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"Washington Heights" tells the story of Carlos Ramirez, a young illustrator burning to escape the Latino neighborhood of the same name to make a splash in New York City's commercial downtown comic book scene. When his father, who owns a bodega in the Heights, is shot in a burglary attempt, Carlos is forced to put his dream on hold and run the store. In the process, he comes to understand that if he is to make it as a comic artist, he must engage with the community he comes from, take that experience back out into the world, and put it in his work. Written by
In the last few decades, the neighborhood of Washington Heights in upper Manhattan has changed from the predominantly German Jewish area I grew up in to one that is now almost exclusively Dominican. The change took place gradually after thousands of small landowners in the Dominican Republic were dispossessed in 1965-1966 following the U.S. military invasion and occupation. When I think about the Heights of my youth, I can still smell the freshly baked rye bread from the Jewish bakeries on St. Nicholas Avenue and taste the kosher pickles from my father's delicatessen on 193rd street. Now, as captured by first-time director Alfredo de Villa in the film Washington Heights, the streets are filled with salsa music and bodegas and domino players in the streets. Shot on digital video in basements, streets, alleys, and ground floor apartments in only 18 days with a minimal budget, Washington Heights is about fathers and sons, the conflict of generations, and the sad undercurrent of violence that is a part of the assimilation process.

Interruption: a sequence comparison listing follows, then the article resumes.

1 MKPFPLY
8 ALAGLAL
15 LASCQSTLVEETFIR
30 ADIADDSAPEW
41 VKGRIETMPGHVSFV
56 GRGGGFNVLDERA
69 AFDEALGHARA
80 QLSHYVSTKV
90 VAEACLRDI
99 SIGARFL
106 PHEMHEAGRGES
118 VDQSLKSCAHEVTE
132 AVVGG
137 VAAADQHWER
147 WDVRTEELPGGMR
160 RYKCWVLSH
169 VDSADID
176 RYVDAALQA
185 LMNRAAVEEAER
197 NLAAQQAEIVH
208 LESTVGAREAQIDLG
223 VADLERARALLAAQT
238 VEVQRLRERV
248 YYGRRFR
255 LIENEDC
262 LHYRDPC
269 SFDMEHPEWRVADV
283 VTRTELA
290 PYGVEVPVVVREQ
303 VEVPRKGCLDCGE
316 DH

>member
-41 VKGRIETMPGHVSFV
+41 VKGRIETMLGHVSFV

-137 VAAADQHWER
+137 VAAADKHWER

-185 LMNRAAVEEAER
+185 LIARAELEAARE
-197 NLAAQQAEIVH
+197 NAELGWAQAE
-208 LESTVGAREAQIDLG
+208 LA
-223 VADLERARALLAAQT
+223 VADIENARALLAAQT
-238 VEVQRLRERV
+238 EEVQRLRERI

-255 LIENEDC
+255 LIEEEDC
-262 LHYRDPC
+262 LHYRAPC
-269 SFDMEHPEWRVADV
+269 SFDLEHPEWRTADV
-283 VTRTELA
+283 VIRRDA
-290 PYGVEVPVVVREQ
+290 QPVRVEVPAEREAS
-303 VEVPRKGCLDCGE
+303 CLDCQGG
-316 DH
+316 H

In the film, two sons are hampered in their attempts to realize their dreams. Carlos Ramirez (Manny Perez) commutes daily to the East Village to work as a comic book inker and longs to have his own imprint house. He is unwilling to forgive his father Eddie (Tomas Milian) for cheating on his mother. Eddie, who owns the corner bodega, had to give up his own goal to become a bolero singer when he married and had a son and now scorns his son's artistic ambitions. In a subplot, Carlos' friend Mickey, the son of an Irish building manager Sean Kilpatrick (Jude Ciccolella) dreams of winning a bowling tournament is Las Vegas but his father does everything he can to keep him stuck in his job as a building superintendent.
Tragically, Carlos' plans are put on hold after his father is shot and paralyzed during a robbery. It is a struggle for both men to accept the new conditions of their life and old resentments quickly boil to the surface but there are tender moments as well. When Carlos takes over the business, however, he discovers that his father owes a debt of $25,000 to Kilpatrick and is determined to work until he can pay off the debt. Carlos' preoccupation with running the business and taking care of his father puts strains on his relationship with his dressmaker girl friend Maggie (Andrea Navedo) and she says to Carlos: "You think you are an artist but you're just a guy whose father owns a bodega."
Things become even more complicated when his girl friend's brother, Angel (Bobby Cannavale) hides the money he is saving to return to the Dominican Republic in his LP collection and foolishly tells people where it is. Ultimately, Carlos is able to use his experience with his father to deepen his commitment to the neighborhood and to transform the quality of his art. I found Washington Heights to be predictable and sometimes amateurish, but it is an honest and involving film that portends a bright future for the director and his cast and one I would not hesitate to recommend.
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